In our model, there is not a direct causality between cleft palate and micrognathia because Bmpr1a is also active in the palatal shelves during outgrowth (Li et al., 2011) and inactivation of Bmpr1a in the developing palatal mesenchyme also led to a delayed palatal elevation with- out obvious mandibular defect (Baek et al., 2011). We, therefore, dissected palate shelves of embryos at E13.5 and carried out palatal organ culture, which avoids the potential interference of the tongue and mandible. Palatal shelf elevation was normal in LDN-exposed embryos after culture for 24 hr however the contact and fusion of LDN- exposed palate shelves was never attained after culture for 48 hr. This result demonstrated that the small mandi- ble and abnormal tongue attachment play a role in delay- ing palate shelf elevation, but was not solely responsible for cleft palate. The same culture environment without LDN-193189 exposure suggested that palate shelves in LDN-exposed embryos have an intrinsic defect before E13.5, which likely contributes to the cleft palate formation.
We examined the BMP/Smad and BMP/non-Smad sig- naling in the palatal shelves at E12.5 and E13.5. We found that the level of p-smad1/5/8 was significantly reduced and the levels of p-p38 and p-Erk1/2 were not changed in the growing palate after pharmacological inhibition of BMP signaling. We also found a correlation between the

FIGURE 6. Altered BMP/Smad and BMP/non-Smad signaling in LDN-193189-exposed palatal shelves. Immunohistochemical staining shows p-Smad1/5/8 signals in the palatal shelf of E12.5 vehicle-exposed (A,C) and LDN-193189-exposed embryos (B,D). Immunohistochemical staining shows expression of pp38 (E–H) and p-Erk1/2 (I–L) in E12.5 vehicle-exposed (E,G,I,K) and LDN-193189-exposed embryos (F,H,J,L). Comparison of relative expression level of p-Smad1/5/8 (M), p- p38(N), p-Erk1/2 (O) in the palatal shelves in the control and LDN-exposed embryos at E12.5 and E13.5. Red dash lines demarcate the palatal region for immu- nostaining counting. Standard deviation values were presented as error bars, and asterisks indicate p < 0.05. Scale bar 5 2 lm. The scale bar shown in L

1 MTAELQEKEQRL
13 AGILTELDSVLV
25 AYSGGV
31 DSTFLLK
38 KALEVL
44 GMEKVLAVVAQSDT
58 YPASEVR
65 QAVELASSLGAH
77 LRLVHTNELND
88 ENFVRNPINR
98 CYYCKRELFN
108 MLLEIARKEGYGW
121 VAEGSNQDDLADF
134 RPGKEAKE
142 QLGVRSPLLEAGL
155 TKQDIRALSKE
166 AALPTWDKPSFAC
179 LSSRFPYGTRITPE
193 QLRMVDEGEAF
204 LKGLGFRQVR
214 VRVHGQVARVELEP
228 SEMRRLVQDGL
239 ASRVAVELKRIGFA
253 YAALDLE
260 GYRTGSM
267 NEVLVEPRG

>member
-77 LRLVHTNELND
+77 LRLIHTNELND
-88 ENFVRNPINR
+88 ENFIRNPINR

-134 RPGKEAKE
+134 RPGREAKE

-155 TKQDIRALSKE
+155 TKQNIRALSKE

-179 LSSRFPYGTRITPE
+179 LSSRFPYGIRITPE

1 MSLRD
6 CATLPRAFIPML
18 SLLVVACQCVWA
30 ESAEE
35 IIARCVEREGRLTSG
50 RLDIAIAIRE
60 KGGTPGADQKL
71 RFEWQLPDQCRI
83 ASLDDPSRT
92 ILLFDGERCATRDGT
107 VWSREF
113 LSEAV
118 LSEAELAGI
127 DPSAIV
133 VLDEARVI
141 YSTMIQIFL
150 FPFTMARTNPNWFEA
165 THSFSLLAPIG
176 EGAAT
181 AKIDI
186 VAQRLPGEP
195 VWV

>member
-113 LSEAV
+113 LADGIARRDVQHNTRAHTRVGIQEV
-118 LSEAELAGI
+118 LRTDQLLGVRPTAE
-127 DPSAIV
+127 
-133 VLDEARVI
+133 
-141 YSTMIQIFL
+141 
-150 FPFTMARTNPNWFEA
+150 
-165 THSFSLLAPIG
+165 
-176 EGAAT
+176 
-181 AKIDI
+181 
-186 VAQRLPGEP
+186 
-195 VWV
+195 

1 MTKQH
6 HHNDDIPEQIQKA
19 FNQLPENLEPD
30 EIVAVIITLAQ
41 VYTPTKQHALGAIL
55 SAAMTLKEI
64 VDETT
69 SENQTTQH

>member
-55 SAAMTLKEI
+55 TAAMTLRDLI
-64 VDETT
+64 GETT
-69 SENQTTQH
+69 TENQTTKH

applies to all panels.

FIGURE 7. Reduced cell proliferation rate in the anterior and posterior palatal shelf of the LDN-exposed embryos. A–H: Coronal sections show p-H3-positive cells in the palatal shelves of E12.5 and E13.5 in vehicle-exposed (A,C,E,G) and LDN-exposed embryos (B,D,F,H). I: Comparison of percentage of p-H3- positive cells in the palatal shelves in the control and LDN-exposed embryos. Red dash lines demarcate the palatal region for immunostaining counting. Standard deviation values were presented as error bars, *p < 0.05. Scale bar 5 2 lm. The scale bar shown in H applies to all panels.
decrease of cell proliferation and reduction of p-Smad1/5/ 8 in palatal shelves of LDN-193189-exposed embryos, sug- gesting that BMP/Smad signaling plays a positive role in the regulation of cell proliferation. This observation is con- sistent with previous findings for augmentation or reduc- tion of BMP/Smad signaling in the palate shelves by genetic approaches that lead to alteration in cell prolifera- tion (Li et al., 2011, 2013). Thus, the reduced cell prolifer- ation rate in the palate shelves represents a major cellular mechanism defect which may be responsible for the cleft palate formation in LDN-exposed embryos.
Development of craniofacial structure is a complex pro- cess with many key stages. We expected that differences in timing of exposure to the LDN-193189 would induce distinct phenotypic forms and provide significant insight into the dynamic role of BMP signaling in craniofacial development as well as cleft palate, and will be the focus of future studies. Additionally, with the development of potent and biologically available selective inhibitors of BMP type I receptor (Hao et al., 2010; Mohedas et al., 2013; Sanvitale et al., 2013), new insights and possible prevention strategies to common birth defects might be further achieved.

The authors are grateful to Dr. YiPing Chen of Tulane Univer- sity, New Orleans, Louisiana, for his advice during the study and for his commenting and editing of the manuscript.